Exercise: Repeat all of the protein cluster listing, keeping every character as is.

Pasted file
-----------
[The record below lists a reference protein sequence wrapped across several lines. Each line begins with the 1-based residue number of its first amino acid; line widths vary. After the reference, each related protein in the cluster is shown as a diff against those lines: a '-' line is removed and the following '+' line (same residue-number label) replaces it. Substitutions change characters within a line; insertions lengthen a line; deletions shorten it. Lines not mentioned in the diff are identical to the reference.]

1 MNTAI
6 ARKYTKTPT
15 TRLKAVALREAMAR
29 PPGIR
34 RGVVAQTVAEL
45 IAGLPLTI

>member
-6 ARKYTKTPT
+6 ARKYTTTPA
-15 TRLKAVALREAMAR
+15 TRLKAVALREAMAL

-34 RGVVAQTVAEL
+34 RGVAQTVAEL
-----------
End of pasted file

[The record below lists a reference protein sequence wrapped across several lines. Each line begins with the 1-based residue number of its first amino acid; line widths vary. After the reference, each related protein in the cluster is shown as a diff against those lines: a '-' line is removed and the following '+' line (same residue-number label) replaces it. Substitutions change characters within a line; insertions lengthen a line; deletions shorten it. Lines not mentioned in the diff are identical to the reference.]

1 MNTAI
6 ARKYTKTPT
15 TRLKAVALREAMAR
29 PPGIR
34 RGVVAQTVAEL
45 IAGLPLTI

>member
-6 ARKYTKTPT
+6 ARKYTTTPA
-15 TRLKAVALREAMAR
+15 TRLKAVALREAMAL

-34 RGVVAQTVAEL
+34 RGVAQTVAEL